The March

In January 1965, after years of voting rights activism, Martin Luther King, Jr. and the Southern Christian Leadership Conference (SCLC) made Selma, Alabama the focus of the organization’s efforts to push for federal voting rights legislation. Selma reflected the systematic disfranchisement of black people throughout the South beginning in the late nineteenth and early twentieth centuries. For example, one percent of eligible blacks were registered to vote in 1960. Locally, the Dallas County Voters League along with other local and state organizations had been working to increase black voting participation in Selma since the 1920s. The Student Nonviolent Coordinating Committee (SNCC) brought much needed reinforcements to the local efforts in 1963.

The turning point was March 7, 1965, known as “Bloody Sunday,” when protesters attempting to march from Selma to the state capital of Montgomery were met with violent resistance by state and local authorities while crossing the Edmund Pettus Bridge, located on the outskirts of the city. The original goal of the march was to deposit the body of twenty-six year old Jimmie Lee Jackson at the steps of the state capitol building before the governor of the state of Alabama. Jackson had been shot by Alabama State Troopers during a voting rights demonstration in downtown Marion, Alabama on February 18, 1965 dying ten days later. Federal Judge Frank M. Johnson issued an injunction halting the march until hearings could determine whether the march should take place.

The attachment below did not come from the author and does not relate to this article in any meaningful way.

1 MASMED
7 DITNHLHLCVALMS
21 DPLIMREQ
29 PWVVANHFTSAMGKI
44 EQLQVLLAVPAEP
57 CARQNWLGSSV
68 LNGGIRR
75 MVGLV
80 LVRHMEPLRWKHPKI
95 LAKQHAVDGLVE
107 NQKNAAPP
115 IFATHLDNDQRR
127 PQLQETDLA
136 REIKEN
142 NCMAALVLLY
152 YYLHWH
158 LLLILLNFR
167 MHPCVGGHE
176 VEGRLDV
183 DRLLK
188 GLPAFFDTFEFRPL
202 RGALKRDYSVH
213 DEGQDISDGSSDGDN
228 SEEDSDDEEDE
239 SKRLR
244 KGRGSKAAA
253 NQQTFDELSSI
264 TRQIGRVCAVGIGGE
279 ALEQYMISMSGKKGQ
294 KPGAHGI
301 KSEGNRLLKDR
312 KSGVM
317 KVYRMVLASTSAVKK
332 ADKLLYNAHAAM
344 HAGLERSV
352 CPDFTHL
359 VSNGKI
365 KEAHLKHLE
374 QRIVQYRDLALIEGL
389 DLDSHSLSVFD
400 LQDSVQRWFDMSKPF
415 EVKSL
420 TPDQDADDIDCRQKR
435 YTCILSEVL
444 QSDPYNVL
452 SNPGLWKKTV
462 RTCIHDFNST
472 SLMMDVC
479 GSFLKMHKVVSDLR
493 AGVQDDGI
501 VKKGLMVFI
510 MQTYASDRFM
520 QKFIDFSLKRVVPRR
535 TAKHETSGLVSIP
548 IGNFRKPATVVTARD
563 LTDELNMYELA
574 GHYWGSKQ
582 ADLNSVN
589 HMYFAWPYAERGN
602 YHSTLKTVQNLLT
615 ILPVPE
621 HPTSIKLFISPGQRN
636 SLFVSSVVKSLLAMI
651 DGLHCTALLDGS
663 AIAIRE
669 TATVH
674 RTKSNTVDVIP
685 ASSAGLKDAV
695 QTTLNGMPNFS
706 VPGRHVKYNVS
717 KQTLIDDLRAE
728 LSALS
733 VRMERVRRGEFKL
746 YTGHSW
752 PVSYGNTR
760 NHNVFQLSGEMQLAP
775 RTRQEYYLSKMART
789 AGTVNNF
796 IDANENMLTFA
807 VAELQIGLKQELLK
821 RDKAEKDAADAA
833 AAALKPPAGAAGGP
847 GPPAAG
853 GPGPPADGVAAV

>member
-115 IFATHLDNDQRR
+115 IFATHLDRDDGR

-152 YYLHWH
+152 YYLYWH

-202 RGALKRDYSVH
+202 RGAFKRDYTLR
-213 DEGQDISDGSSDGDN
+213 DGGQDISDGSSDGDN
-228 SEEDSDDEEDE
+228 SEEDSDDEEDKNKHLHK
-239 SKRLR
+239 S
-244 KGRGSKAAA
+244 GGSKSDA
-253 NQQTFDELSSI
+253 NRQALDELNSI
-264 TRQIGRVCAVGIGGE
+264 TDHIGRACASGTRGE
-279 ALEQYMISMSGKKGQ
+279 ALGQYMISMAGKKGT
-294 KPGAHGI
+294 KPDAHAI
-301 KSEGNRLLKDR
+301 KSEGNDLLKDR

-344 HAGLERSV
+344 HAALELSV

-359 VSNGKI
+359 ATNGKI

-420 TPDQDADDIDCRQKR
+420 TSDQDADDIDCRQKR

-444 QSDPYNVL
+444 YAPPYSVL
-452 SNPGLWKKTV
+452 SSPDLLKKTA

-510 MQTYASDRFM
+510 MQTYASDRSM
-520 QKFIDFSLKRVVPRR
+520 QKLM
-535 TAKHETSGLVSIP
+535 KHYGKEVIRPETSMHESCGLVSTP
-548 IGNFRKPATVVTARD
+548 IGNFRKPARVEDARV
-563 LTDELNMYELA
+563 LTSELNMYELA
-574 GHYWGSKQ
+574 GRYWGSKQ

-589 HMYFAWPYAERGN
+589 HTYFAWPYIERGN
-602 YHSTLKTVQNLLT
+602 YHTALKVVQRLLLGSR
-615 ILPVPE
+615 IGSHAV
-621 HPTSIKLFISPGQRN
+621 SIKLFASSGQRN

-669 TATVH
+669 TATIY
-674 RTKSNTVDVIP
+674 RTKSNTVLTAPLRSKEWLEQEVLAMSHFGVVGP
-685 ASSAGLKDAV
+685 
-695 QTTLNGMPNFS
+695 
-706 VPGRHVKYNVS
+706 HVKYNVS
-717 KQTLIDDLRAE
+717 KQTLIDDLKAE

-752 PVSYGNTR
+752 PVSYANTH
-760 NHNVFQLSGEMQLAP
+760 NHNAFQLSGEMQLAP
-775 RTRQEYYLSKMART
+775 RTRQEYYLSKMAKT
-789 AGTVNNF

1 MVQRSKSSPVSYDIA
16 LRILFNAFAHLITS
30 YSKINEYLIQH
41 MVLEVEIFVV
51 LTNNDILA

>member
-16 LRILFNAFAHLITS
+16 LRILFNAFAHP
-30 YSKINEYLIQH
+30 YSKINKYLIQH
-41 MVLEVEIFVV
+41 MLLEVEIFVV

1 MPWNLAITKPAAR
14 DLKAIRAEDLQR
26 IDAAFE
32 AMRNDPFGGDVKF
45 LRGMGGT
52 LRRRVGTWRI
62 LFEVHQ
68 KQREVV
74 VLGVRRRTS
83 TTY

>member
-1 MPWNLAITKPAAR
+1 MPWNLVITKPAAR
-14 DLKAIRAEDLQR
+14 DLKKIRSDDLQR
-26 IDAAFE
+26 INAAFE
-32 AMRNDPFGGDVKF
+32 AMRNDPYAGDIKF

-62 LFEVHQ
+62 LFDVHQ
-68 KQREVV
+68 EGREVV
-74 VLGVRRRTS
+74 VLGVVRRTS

During a two week delay, between “Bloody Sunday” and the actual march to the state capitol, thousands of students from around the nation joined SNCC and students from Alabama State University and Tuskegee University in a series of voting rights demonstrations. Almost daily, the students marched on Montgomery City Hall, the Montgomery County Courthouse, and the Alabama State Capitol building. At the same time, students across the nation participated in sympathy demonstrations in support of the voting rights campaign in Alabama. On March 17, Judge Johnson lifted the federal injunction, authorizing the Selma-to-Montgomery March.

As the world watched, voting rights activists left Selma on March 21 for a fifty-four mile, five day trek ending at the state capitol building on March 25. Twenty-five thousand marchers heard from civil rights activists and leaders throughout the day. The march culminated with King’s famous “Our God is Marching On” speech. The 1965 Selma-to-Montgomery March and the larger voting rights campaign in Alabama helped raise national awareness of the need for voting rights legislation. On August 6, 1965, President Lyndon B. Johnson signed the Voting Rights Act, eliminating major obstacles to voting in the nation.